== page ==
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Flawed Solution to Dyslexia Impacts NCLB Approved Curricula
The MRI is being promoted as the newest tool in combating dyslexia. In the July 28 issue of Time magazine, “The New Science of Dyslexia” claims to finally provide evidence that teaching discrete elements of text will help dyslexics read. The science is flawed, and the article is misleading as it contradicts itself over and over.

The science is flawed because technology is not as effective as researchers like Sally Shaywitz would have us believe. What readers need to know is that the MRI can only be used to examine very small isolated bits of text and that there is a 20-second delay between the time the stimulus is given and the blood actually flows to a measurable part of the brain. Researchers give subjects a list of pseudo-words to read and then compare that to a list of real words to see if there is a difference in what the brain is doing.

Imagine trying to read “phlat” in the first case and then “flat” in the second case. It isn’t clear to those who study neurology what exactly the person is thinking or even focusing on during these experiments, and the 20-second delay makes it even more questionable. How do we know that something other than the text may not be affecting the blood flow? Stress of trying to figure out a non-word, for example, could play a larger part in this than the researchers would have us believe.

The research is misleading because the only “reading” that the subject does is with isolated words. It ignores the fact that all readers depend on the context of print to assist them in decoding words. Without this readers are unfairly compromised. Tests that claim to measure “reading” without context ignore the fact that continuous text with sentences, phrases, and, for young readers, illustrations, help the reader to make sense out of the words on the page and allow him or her to use a variety of strategies. The research in question only looks at the use of phonemic awareness. It concludes that dyslexics need more of this.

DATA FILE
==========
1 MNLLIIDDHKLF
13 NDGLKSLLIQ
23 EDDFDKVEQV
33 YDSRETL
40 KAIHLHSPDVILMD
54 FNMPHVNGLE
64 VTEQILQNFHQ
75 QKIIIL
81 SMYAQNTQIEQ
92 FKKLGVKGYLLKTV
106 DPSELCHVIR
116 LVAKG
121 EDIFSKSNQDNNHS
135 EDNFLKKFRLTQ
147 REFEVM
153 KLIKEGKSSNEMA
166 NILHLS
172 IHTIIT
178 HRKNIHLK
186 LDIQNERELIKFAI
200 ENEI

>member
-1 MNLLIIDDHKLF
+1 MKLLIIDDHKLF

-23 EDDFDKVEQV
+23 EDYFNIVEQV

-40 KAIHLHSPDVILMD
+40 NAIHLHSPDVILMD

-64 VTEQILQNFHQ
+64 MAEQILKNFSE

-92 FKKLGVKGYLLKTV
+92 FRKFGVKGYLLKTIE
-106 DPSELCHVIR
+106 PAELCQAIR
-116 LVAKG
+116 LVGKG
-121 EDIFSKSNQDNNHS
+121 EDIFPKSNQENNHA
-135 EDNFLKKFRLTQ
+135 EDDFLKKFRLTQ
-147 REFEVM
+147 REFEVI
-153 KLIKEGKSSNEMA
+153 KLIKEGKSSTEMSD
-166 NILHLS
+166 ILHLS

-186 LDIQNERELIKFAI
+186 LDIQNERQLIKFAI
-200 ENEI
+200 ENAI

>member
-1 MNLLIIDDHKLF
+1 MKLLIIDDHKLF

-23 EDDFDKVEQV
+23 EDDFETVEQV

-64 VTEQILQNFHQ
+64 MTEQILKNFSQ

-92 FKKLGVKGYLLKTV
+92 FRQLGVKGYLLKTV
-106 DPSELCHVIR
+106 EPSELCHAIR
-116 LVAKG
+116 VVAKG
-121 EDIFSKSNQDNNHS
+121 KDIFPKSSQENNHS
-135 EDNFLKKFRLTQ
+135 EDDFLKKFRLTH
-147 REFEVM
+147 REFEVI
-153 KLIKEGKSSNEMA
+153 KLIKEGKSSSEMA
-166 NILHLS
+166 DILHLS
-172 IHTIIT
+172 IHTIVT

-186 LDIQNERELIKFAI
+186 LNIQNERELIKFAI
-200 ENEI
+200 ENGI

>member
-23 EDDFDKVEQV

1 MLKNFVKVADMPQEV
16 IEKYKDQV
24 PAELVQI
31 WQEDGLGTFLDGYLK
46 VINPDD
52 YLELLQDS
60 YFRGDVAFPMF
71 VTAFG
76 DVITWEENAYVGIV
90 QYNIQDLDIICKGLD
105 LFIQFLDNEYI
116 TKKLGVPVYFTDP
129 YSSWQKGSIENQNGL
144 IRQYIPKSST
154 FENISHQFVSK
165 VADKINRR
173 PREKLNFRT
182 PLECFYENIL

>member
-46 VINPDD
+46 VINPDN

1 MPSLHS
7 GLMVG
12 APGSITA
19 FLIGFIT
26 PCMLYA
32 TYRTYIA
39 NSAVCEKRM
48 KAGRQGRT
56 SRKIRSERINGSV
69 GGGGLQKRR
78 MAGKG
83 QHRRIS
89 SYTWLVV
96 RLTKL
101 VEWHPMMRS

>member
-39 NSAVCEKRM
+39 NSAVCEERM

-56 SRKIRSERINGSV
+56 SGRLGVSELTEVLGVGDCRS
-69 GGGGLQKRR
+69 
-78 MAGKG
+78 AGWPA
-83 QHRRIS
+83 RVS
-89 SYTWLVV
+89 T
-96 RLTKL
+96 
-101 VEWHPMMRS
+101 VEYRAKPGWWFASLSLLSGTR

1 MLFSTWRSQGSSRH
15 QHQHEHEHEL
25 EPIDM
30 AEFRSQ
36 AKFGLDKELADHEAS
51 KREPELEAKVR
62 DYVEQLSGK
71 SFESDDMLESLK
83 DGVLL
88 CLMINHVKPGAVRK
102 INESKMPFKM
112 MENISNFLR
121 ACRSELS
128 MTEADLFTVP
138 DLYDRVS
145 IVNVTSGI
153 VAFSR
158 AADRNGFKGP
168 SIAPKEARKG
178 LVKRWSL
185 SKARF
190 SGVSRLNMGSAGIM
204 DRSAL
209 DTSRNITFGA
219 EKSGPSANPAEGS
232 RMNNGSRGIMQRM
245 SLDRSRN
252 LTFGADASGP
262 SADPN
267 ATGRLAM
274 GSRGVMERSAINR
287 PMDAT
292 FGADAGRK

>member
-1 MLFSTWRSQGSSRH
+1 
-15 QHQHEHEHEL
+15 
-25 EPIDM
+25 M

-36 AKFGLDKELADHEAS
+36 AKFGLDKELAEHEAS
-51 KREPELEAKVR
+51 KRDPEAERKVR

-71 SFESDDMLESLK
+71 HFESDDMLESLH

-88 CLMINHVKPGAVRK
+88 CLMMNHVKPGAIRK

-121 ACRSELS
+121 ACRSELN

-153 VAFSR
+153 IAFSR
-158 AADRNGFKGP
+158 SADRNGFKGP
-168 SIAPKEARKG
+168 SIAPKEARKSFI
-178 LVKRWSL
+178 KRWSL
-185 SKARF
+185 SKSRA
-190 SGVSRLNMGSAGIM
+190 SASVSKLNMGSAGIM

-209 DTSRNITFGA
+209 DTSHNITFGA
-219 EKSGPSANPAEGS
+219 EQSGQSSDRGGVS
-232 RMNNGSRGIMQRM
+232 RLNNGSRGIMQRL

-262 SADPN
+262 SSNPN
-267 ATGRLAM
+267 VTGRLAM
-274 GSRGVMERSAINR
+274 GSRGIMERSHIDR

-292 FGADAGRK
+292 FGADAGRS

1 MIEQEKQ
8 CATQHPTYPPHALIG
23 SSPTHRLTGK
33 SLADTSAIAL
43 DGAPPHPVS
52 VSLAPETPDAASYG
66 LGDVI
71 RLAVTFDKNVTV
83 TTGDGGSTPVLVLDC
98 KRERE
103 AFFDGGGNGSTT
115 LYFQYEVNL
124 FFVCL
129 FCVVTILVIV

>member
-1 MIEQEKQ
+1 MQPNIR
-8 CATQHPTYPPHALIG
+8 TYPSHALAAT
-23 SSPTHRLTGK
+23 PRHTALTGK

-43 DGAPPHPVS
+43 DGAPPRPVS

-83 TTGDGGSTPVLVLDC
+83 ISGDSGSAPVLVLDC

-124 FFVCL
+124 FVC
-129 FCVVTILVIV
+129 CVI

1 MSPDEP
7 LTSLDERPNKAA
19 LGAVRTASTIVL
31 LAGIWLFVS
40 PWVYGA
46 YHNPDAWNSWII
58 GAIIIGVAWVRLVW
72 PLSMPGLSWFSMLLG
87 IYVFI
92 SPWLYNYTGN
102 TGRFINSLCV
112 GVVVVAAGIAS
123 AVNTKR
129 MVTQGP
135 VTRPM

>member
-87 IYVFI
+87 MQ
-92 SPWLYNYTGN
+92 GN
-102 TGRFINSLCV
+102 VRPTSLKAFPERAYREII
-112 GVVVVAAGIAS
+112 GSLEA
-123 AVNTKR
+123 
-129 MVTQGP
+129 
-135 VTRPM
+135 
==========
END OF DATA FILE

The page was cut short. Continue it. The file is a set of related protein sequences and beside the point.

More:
However, the Time article points out over and over that dyslexic readers need more than isolated bits of text. Dyslexics, the article claims, are better at problem-solving than using “tunnel-visioned, step-by-step sequential” thinking. Why does it then insist that these students use their weakest areas of perception instead of their strongest? When whole meaningful pieces of text are available to readers they can apply their problem-solving skills by using a variety of strategies that include making sense of the text, making it sound like language, making it sound right (pronunciation).

The outcome of research like this one cited in Time is used to promote reading programs like the ones being touted by No Child Left Behind legislation. Programs that rely on the systemized teaching of phonics like Open Court and the Wilson Language System are based on the premise that being able to pronounce words is more important than being able to make sense out of text. There is an assumption that children must analyze words before they can construct meaning. This just isn’t so. Many children simply can’t rely on the pronunciation strategy alone. When text is meaningful it’s easier to read.

There is no new evidence to support the notion that dyslexics or any other readers are better off with programs that limit their reading strategies. Supporters of No Child Left Behind don’t want to admit this. They don’t want to admit that there is research supporting holistic approaches to the teaching of reading that needs to be examined. They limit their view to studies that only support their point of view, and they would have us leaving many children behind because they do not have an open mind to the science of education.

Alis Headlam is a Senior Fellow at the Vermont Society for the Study of Education

— Alis Headlam
Flawed solution to dyslexia
Rutland Herald
August 7, 2003


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